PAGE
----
Edition: Paperback

1 of 2 people found the following review helpful
5.0 out of 5 stars A Great Book of Love and Marriage, 24 Oct. 2011
This is a moving story of two women's lives, grandmother and grand daughter who have uncanny psychological similarities that keeps them questioning what they have in their marriage, and wonder about what they have missed out on. They both find out, one at the beginning of her marriage and one at her husband's death bed, that the ideal love relationship probably doesn't exist and that marriage holds so much love in it that is enough to sustain a woman's life. I can't say that I agree with the conclusion but it is a powerful way of looking at love and marriage that is highly conducive to sustaining a marriage and keeping one's commitments within it. Not a very modern way of approaching relationships, but I suppose it works. So you will enjoy this book if you are in the camp that says one must always keep their word - till death do us part. But you won't enjoy it if you're in the camp that believes in passion and following one's heart at any cost.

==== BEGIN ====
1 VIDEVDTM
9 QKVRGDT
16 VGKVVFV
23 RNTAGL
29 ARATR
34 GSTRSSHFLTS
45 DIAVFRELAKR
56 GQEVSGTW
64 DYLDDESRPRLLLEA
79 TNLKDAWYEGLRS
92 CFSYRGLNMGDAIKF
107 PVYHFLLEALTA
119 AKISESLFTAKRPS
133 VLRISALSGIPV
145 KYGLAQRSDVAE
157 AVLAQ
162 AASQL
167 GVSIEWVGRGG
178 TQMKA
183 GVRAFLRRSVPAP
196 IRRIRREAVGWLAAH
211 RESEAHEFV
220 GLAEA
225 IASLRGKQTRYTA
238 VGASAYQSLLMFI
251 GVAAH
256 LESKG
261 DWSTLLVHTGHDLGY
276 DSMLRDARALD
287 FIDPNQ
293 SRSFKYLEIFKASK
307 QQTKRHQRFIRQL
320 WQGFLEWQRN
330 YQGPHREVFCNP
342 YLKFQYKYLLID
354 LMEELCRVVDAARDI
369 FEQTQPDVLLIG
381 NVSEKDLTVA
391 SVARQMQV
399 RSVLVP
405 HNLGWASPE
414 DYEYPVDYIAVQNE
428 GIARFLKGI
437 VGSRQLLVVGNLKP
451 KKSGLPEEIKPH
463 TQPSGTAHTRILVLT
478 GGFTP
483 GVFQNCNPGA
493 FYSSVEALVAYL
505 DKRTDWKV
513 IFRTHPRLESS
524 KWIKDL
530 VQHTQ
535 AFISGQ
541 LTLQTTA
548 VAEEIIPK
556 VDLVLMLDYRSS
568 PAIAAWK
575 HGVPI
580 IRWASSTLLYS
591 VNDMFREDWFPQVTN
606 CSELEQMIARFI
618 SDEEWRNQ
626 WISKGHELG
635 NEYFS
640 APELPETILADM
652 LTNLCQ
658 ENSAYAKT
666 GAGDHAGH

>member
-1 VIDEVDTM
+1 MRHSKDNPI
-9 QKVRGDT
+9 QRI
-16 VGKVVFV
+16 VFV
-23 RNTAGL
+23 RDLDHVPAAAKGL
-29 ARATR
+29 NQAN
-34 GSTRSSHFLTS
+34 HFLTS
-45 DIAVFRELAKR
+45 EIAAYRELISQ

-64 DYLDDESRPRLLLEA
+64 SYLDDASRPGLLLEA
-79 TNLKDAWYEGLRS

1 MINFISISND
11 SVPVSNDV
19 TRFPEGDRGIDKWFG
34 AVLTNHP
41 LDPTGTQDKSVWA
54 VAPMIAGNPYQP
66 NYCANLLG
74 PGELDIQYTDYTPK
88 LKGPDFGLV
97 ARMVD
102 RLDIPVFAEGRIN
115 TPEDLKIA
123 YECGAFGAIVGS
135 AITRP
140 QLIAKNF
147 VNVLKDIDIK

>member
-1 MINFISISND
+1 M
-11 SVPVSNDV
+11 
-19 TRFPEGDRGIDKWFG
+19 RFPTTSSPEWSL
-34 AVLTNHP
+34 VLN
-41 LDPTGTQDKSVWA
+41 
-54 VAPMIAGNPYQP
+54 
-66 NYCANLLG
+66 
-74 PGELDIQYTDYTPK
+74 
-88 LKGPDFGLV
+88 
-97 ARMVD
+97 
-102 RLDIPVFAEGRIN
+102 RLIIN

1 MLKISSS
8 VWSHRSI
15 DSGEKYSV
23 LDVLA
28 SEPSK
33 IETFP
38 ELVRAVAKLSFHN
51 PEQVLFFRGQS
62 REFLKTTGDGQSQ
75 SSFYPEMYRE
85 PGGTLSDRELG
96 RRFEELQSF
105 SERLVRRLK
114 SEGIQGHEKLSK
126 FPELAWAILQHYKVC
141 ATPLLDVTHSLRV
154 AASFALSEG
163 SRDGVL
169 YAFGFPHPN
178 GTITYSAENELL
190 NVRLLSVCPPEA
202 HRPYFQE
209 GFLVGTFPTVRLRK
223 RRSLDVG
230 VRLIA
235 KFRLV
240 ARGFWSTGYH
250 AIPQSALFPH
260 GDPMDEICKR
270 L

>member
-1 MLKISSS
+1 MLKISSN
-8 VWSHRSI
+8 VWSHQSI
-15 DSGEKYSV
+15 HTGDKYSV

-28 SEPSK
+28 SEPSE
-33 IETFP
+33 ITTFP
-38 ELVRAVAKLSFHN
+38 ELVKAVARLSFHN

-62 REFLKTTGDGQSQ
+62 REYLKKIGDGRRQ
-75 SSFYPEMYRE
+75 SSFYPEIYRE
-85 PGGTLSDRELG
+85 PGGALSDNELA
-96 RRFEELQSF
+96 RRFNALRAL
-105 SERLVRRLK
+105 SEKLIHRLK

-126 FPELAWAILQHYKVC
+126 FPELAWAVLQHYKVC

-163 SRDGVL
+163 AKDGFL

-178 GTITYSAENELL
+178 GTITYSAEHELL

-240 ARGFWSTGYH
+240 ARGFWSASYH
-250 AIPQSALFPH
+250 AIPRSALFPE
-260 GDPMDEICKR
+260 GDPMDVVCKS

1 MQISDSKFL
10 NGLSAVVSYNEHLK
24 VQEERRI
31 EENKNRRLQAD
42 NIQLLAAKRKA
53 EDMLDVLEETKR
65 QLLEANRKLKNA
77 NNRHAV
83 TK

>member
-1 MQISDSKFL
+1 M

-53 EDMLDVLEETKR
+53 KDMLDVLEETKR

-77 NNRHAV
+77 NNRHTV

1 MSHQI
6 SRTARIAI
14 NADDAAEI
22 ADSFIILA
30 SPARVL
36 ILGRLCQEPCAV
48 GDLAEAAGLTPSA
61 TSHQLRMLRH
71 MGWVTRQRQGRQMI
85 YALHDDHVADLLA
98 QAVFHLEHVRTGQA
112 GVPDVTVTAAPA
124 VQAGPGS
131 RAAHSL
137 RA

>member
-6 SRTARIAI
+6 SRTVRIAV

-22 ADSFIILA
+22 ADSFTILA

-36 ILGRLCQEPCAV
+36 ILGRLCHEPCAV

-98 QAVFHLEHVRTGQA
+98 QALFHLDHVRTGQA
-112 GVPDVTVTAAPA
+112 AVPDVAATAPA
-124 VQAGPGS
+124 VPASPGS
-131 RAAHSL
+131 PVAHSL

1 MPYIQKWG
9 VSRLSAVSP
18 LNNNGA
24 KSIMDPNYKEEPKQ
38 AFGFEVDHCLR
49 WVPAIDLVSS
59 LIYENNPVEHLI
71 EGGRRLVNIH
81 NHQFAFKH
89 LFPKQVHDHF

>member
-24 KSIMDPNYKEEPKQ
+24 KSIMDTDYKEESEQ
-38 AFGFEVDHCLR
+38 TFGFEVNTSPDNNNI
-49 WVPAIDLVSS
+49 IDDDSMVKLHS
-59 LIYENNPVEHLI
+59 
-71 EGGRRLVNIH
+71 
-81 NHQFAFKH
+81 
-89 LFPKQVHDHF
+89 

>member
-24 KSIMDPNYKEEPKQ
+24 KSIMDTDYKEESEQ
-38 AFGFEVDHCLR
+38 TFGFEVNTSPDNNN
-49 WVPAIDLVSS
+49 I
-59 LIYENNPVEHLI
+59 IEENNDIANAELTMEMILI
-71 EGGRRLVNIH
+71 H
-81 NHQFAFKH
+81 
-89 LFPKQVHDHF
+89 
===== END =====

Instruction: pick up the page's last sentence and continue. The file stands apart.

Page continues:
The grandmother's diary is extremely moving as she is brutally honest with herself about her feelings towards her husband and his and her family and about life in Ireland at that time and the prevalent social codes that the whole book comes alive and you feel a complete part of it. Absolutely brilliant. Well done Kate.


What's Holding You Back? Eight Critical Choices For Women's Success
What's Holding You Back? Eight Critical Choices For Women's Success
by Linda Austin
Edition: Paperback
Price: £10.45

1 of 1 people found the following review helpful
5.0 out of 5 stars A brilliantly insightful book on the psychology of women's success, 29 Sept. 2011